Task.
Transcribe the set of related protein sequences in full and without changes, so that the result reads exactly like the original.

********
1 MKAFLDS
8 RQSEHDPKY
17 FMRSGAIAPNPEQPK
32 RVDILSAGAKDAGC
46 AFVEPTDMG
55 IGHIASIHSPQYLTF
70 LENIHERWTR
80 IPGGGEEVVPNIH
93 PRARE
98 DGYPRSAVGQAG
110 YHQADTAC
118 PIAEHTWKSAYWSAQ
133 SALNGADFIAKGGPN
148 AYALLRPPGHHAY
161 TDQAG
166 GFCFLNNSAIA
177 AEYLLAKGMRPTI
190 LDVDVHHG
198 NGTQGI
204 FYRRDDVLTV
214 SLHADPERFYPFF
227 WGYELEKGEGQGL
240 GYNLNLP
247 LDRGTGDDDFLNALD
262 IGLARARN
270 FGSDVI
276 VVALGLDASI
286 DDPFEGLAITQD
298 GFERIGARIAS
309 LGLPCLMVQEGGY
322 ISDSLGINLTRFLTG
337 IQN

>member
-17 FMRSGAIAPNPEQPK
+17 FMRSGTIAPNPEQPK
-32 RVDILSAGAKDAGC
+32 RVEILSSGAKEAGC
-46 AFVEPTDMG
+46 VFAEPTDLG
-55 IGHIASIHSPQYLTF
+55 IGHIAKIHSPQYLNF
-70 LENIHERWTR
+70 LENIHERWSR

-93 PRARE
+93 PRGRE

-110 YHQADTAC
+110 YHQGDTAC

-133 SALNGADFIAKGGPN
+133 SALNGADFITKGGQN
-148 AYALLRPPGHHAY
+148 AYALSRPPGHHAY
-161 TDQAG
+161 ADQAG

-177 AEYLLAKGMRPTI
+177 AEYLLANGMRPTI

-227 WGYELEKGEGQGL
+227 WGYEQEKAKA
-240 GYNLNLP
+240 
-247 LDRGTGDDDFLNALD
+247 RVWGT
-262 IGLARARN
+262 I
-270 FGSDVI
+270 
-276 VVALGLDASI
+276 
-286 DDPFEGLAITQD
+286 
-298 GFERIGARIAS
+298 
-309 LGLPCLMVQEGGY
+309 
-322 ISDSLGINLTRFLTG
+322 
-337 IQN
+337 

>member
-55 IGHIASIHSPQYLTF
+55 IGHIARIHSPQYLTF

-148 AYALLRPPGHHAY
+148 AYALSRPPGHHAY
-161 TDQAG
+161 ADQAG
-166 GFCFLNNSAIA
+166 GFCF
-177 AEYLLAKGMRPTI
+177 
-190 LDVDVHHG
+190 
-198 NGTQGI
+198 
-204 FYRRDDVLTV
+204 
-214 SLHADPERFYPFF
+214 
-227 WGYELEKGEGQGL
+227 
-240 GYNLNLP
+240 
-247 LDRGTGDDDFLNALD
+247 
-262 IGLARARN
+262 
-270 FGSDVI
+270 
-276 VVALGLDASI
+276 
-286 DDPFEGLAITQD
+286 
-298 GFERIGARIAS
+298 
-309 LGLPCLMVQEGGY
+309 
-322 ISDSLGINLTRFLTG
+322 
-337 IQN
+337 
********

1 MKAFLDS
8 RQSEHDPKY
17 FMRSGAIAPNPEQPK
32 RVDILSAGAKDAGC
46 AFVEPTDMG
55 IGHIASIHSPQYLTF
70 LENIHERWTR
80 IPGGGEEVVPNIH
93 PRARE
98 DGYPRSAVGQAG
110 YHQADTAC
118 PIAEHTWKSAYWSAQ
133 SALNGADFIAKGGPN
148 AYALLRPPGHHAY
161 TDQAG
166 GFCFLNNSAIA
177 AEYLLAKGMRPTI
190 LDVDVHHG
198 NGTQGI
204 FYRRDDVLTV
214 SLHADPERFYPFF
227 WGYELEKGEGQGL
240 GYNLNLP
247 LDRGTGDDDFLNALD
262 IGLARARN
270 FGSDVI
276 VVALGLDASI
286 DDPFEGLAITQD
298 GFERIGARIAS
309 LGLPCLMVQEGGY
322 ISDSLGINLTRFLTG
337 IQN

>member
-17 FMRSGAIAPNPEQPK
+17 FMRSGTIAPNPEQPK
-32 RVDILSAGAKDAGC
+32 RVEILSSGAKEAGC
-46 AFVEPTDMG
+46 VFAEPTDLG
-55 IGHIASIHSPQYLTF
+55 IGHIAKIHSPQYLNF
-70 LENIHERWTR
+70 LENIHERWSR

-93 PRARE
+93 PRGRE

-110 YHQADTAC
+110 YHQGDTAC

-133 SALNGADFIAKGGPN
+133 SALNGADFITKGGQN
-148 AYALLRPPGHHAY
+148 AYALSRPPGHHAY
-161 TDQAG
+161 ADQAG

-177 AEYLLAKGMRPTI
+177 AEYLLANGMRPTI

-227 WGYELEKGEGQGL
+227 WGYEQEKAKA
-240 GYNLNLP
+240 
-247 LDRGTGDDDFLNALD
+247 RVWGT
-262 IGLARARN
+262 I
-270 FGSDVI
+270 
-276 VVALGLDASI
+276 
-286 DDPFEGLAITQD
+286 
-298 GFERIGARIAS
+298 
-309 LGLPCLMVQEGGY
+309 
-322 ISDSLGINLTRFLTG
+322 
-337 IQN
+337 

>member
-55 IGHIASIHSPQYLTF
+55 IGHIARIHSPQYLTF

-148 AYALLRPPGHHAY
+148 AYALSRPPGHHAY
-161 TDQAG
+161 ADQAG
-166 GFCFLNNSAIA
+166 GFCF
-177 AEYLLAKGMRPTI
+177 
-190 LDVDVHHG
+190 
-198 NGTQGI
+198 
-204 FYRRDDVLTV
+204 
-214 SLHADPERFYPFF
+214 
-227 WGYELEKGEGQGL
+227 
-240 GYNLNLP
+240 
-247 LDRGTGDDDFLNALD
+247 
-262 IGLARARN
+262 
-270 FGSDVI
+270 
-276 VVALGLDASI
+276 
-286 DDPFEGLAITQD
+286 
-298 GFERIGARIAS
+298 
-309 LGLPCLMVQEGGY
+309 
-322 ISDSLGINLTRFLTG
+322 
-337 IQN
+337 